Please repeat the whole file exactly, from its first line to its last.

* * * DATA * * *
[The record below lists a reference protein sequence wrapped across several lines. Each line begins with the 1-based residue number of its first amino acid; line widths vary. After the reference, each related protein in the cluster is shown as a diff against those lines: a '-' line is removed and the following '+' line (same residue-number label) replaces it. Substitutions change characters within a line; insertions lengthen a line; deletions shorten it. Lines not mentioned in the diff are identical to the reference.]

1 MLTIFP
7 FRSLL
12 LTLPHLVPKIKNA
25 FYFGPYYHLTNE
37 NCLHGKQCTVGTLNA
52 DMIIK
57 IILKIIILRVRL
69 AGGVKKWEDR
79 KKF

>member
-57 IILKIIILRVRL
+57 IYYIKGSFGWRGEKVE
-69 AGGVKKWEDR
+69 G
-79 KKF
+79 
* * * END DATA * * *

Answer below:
[The record below lists a reference protein sequence wrapped across several lines. Each line begins with the 1-based residue number of its first amino acid; line widths vary. After the reference, each related protein in the cluster is shown as a diff against those lines: a '-' line is removed and the following '+' line (same residue-number label) replaces it. Substitutions change characters within a line; insertions lengthen a line; deletions shorten it. Lines not mentioned in the diff are identical to the reference.]

1 MLTIFP
7 FRSLL
12 LTLPHLVPKIKNA
25 FYFGPYYHLTNE
37 NCLHGKQCTVGTLNA
52 DMIIK
57 IILKIIILRVRL
69 AGGVKKWEDR
79 KKF

>member
-57 IILKIIILRVRL
+57 IYYIKGSFGWRGEKVE
-69 AGGVKKWEDR
+69 G
-79 KKF
+79 